Eye portraits are rare and highly sought after, but there is variation between them. In the portrait shown, the setting conforms to the portrait of the eye, but later examples show a tear-drop setting with a black enamel surround. Some also show a down-turned eye. These are not always to be considered mourning pieces, but certainly sentimental. The tear-drop setting with the black enamel surround is certainly a mourning piece and quite an odd point in the evolution of the style.
Eye portraits are considered to have their genesis in the late 18th Century when the Prince of Wales (to become George IV) wanted to exchange a token of love with the Catholic widow (of Edward Weld who died 3 months into the marriage) Maria Fitzherbert. The court denounced the romance as unacceptable, though a court miniaturist developed the idea of painting the eye and the surrounding facial region as a way of keeping anonymity. The pair were married on December 15, 1785, but this was considered invalid by the Royal Marriages Act because it had not been approved by George III, but Fitzherbert’s Catholic persuasion would have tainted any chance of approval. Maria’s eye portrait was worn by George under his lapel in a locket as a memento of her love. This was the catalyst that began the popularity of lover’s eyes. From its inception, the very nature of wearing the eye is a personal one and a statement of love by the wearer. Not having marks of identification, the wearer and the piece are intrinsically linked, rather than a jewellery item which can exist without the necessity of the wearer.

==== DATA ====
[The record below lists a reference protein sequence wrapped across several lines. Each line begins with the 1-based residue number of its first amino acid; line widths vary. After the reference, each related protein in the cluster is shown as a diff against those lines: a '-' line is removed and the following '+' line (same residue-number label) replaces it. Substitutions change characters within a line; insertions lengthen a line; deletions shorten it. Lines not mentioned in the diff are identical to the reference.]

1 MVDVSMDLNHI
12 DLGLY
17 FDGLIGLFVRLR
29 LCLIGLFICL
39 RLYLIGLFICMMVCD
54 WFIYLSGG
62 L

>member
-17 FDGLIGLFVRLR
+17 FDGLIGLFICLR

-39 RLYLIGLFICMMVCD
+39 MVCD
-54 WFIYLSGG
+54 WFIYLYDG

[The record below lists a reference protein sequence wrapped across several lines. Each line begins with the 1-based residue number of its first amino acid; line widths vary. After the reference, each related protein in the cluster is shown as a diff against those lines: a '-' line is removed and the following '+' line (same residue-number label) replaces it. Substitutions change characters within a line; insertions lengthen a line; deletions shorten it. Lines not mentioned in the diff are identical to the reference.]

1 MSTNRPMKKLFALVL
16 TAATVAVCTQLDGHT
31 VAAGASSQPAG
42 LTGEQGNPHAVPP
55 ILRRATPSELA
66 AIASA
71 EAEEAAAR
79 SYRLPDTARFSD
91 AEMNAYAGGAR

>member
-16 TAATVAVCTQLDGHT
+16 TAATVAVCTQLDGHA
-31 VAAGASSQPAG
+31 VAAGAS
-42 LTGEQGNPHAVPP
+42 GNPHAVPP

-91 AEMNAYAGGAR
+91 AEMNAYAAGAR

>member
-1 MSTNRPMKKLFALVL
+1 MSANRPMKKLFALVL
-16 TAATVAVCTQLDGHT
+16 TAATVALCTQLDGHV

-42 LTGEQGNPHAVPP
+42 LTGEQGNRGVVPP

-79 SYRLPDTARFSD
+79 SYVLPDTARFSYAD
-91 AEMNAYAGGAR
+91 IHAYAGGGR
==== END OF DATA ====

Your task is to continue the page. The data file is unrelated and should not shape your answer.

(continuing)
Use of materials developed along with the size of the settings of eye miniatures, as pieces were surrounded by precious stones and became larger due to altering fashion. A good reference for the evolving trend of the shape of early 19th century jewellery can be seen in the Rings section, where settings and the shape of the mementos changed quite dramatically from 1790-1830.
There have been a number of eye portrait forgeries due to their desirability and low production. Collectors should be cautious when purchasing a piece to ensure its authenticity.
This piece shows the full eye and part of the face, which reveals the lover’s identity greater than the majority of portraits that predominantly focus upon the eye itself. The exquisite shading of the face, the features of the side of the nose and the hair compliment the eye to provide superior miniature artistry. There is repair work to the back, but the bezel shows the round fashion at the turn of the 19th Century.